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Classic Painted Inset Cabinets

Posted by on Sep 21, 2013 in Blog, Feature | Comments Off on Classic Painted Inset Cabinets

Classic Painted Inset Cabinets

White painted cabinets are in, there’s no doubt about that.  Just open any magazine, or look on Houzz.com and I’m sure you’ll find plenty of photos to support that statement.  The inset construction though, to me it adds another layer of sophistication that is uncommon with the average price point vendors. Traditional American cabinets are made with a face frame, and many of the old school furniture makers used to make their doors smaller to fit within the frame of the cabinet.  Therefore, it is called “inset” because the doors are flushed with the face of the frame. This style of cabinet construction provides another surface for an additional detail on the cabinet frame, making it look more elegant.  At the same time, this style of cabinet requires much more precision in manufacturing, making it much more difficult to produce.  Of our three main product lines, only Plato Woodwork will offer an inset construction.  With only 1/8″ between doors and cabinet frames, sometimes you will encounter doors swelling over time due to seasonal changes in humidity.  For this reason, Plato actually tries to take into consideration the average humidity level of the home owner’s general geographic area, and tries to adjust by increasing/decreasing the moisture content during the manufacturing process.  It doesn’t prevent doors swelling, but it should minimize the chances of the doors rubbing against one another, and it’s certainly a great touch to add that I don’t see many other factories are willing to...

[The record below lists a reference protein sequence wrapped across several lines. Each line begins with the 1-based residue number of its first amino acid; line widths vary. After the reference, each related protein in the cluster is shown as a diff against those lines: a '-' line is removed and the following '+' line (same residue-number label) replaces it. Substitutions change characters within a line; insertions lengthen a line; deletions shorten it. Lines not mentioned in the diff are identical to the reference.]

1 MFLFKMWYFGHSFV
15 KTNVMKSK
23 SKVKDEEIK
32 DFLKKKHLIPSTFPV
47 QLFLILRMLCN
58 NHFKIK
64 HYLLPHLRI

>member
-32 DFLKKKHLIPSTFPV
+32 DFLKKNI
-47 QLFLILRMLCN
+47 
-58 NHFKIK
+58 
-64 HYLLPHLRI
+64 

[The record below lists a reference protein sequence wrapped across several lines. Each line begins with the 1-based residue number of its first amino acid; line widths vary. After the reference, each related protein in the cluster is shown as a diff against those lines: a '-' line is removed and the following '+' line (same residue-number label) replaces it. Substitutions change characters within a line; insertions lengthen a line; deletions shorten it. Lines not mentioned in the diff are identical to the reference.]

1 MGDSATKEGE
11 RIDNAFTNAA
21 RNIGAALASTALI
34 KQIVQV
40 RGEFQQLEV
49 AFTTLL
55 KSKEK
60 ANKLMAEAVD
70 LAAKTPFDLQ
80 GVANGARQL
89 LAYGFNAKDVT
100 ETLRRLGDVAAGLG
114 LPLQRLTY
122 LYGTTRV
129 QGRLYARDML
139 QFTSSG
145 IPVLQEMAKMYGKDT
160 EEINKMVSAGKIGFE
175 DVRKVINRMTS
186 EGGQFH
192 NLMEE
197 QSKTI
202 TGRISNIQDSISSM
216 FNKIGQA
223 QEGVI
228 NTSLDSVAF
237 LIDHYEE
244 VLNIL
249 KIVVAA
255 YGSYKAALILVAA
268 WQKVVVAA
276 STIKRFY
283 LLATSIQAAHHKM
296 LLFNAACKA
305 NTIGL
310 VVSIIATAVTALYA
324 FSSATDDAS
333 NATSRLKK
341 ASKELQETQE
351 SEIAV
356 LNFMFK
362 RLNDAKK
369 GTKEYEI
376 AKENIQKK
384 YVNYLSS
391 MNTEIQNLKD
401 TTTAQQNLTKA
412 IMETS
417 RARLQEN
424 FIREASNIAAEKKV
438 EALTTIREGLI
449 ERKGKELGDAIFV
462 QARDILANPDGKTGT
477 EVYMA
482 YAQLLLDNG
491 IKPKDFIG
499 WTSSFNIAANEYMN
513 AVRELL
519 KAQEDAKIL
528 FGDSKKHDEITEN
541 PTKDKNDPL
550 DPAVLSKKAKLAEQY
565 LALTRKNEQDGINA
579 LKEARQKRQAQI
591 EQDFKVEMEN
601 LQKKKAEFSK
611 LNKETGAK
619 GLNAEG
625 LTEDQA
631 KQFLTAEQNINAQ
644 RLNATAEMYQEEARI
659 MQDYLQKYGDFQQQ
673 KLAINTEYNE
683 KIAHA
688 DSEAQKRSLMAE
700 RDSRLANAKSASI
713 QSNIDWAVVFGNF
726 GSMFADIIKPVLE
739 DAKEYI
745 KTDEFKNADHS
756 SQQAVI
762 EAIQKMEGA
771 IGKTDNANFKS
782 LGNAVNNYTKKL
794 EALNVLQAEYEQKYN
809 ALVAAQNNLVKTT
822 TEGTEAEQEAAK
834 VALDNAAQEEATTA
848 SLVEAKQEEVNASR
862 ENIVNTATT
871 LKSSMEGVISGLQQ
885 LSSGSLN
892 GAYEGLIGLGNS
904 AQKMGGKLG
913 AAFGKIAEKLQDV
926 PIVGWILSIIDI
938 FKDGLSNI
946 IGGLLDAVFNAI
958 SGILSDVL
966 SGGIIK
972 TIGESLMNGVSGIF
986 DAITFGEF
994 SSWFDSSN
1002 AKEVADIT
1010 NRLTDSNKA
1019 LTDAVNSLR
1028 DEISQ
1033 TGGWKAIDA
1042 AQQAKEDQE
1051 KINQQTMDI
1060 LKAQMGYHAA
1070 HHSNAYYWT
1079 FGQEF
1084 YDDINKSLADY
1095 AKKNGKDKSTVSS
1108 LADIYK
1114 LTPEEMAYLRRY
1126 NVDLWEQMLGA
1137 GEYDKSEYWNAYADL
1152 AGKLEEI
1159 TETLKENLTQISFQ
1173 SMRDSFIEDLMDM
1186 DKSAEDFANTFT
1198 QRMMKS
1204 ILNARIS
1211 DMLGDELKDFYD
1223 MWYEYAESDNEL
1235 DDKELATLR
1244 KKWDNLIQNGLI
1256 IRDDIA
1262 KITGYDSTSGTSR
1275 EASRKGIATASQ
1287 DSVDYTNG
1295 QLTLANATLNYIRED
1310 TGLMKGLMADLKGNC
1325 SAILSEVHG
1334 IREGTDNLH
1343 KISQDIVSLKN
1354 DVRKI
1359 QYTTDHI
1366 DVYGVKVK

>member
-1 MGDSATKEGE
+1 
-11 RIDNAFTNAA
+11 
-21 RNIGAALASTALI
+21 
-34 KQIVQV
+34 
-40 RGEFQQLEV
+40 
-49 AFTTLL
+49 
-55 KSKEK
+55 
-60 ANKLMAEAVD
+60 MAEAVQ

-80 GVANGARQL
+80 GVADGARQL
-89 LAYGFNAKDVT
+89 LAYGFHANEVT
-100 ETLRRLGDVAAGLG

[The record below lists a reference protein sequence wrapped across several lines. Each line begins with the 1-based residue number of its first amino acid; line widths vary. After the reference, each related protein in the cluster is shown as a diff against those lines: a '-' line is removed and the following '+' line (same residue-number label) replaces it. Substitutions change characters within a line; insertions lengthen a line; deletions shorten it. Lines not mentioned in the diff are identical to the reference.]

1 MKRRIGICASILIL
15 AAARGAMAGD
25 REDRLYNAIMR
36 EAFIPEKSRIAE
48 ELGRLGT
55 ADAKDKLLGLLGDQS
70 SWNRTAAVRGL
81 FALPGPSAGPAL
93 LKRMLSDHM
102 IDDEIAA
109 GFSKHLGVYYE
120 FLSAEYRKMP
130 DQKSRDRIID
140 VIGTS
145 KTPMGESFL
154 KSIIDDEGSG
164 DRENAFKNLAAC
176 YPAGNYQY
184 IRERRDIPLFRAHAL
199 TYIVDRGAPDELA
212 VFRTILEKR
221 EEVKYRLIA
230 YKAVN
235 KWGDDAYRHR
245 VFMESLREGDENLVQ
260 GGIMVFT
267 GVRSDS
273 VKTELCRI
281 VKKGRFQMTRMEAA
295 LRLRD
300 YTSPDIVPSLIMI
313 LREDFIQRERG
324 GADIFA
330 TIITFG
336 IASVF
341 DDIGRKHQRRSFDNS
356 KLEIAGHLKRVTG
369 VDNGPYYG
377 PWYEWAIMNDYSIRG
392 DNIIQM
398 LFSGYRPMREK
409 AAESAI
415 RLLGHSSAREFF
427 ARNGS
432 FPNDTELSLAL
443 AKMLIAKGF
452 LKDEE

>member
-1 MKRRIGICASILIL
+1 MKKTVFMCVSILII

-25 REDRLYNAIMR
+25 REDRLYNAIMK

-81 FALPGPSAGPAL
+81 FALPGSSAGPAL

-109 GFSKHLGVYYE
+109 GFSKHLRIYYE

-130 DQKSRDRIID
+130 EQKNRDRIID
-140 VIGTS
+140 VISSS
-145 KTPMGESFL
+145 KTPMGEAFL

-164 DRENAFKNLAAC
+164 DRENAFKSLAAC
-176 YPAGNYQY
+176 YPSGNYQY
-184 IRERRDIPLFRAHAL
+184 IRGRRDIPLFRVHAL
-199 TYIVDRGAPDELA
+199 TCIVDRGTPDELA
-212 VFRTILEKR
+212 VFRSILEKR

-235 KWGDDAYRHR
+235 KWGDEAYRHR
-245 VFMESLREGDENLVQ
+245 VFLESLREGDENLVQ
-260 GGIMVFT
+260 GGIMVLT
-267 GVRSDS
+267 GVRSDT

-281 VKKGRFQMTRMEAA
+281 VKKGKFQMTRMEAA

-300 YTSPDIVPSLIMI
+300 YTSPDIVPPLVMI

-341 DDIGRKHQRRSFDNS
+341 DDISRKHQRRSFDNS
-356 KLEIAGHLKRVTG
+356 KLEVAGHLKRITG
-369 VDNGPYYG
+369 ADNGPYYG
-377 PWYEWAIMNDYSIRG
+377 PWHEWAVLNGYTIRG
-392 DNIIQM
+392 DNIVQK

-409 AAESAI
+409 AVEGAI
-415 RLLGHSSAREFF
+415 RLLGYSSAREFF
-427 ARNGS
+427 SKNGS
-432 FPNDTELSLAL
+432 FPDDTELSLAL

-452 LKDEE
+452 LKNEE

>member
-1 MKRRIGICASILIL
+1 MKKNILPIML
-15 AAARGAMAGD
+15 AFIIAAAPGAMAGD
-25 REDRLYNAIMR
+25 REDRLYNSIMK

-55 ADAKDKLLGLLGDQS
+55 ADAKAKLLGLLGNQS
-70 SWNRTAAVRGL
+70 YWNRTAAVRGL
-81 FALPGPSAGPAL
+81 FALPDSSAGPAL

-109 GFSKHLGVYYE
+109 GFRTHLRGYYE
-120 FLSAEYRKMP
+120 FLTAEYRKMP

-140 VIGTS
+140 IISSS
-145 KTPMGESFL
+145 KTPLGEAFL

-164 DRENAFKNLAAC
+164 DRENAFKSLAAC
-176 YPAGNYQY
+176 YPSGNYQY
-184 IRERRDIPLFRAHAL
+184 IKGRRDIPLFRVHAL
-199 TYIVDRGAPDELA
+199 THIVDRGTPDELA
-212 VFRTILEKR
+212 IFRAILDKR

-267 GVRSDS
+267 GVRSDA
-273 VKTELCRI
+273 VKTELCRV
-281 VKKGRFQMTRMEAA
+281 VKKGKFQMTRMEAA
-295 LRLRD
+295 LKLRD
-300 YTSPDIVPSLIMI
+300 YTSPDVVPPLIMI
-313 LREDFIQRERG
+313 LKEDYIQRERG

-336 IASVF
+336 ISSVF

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Beauty of Natural Walnut

Posted by on Sep 20, 2013 in Blog, Feature | Comments Off on Beauty of Natural Walnut

Beauty of Natural Walnut

Late in 2011, Sollera added walnut as part of their product offerings, and it has been very well received.  Walnut can be very versatile for designs.  Back when we had a showroom, we would receive many compliments on our walnut two tone display.  Walnut on its own though, has its own elegance, and here we did a kitchen in a simple, natural walnut finish across the board. Folks who like walnut tend to enjoy the wide variance of color within the natural wood, hence most of the orders I see are for natural finish (without any stains, just a clear top coat).  In this picture, you can see that walnut is mostly medium brown, with strands of white and light brown.  The grain and mineral deposits are in the darker brown tones, with some as dark as black. When planning with darker color materials, keep in mind of the lighting in the room.  Do you have enough natural lights?  If not, you may consider adding windows, or skylights to bring in more natural light for the room.  If those options are not available, you can always add some recessed lights in the ceiling, or pendants over your peninsula/island.  Keep in mind that the other elements can help even out the tones, so a lighter color countertop like these folks have done here would be a great way to start.  We went as far as putting in a nicely designed tile back splash to the ceiling, with decorative accents and trim at the focal point behind the stove.  I suggest home owners to work with tile design specialists for their decorative needs here as they are the most aware of the various materials and color schemes are available in the latest manufacturers’...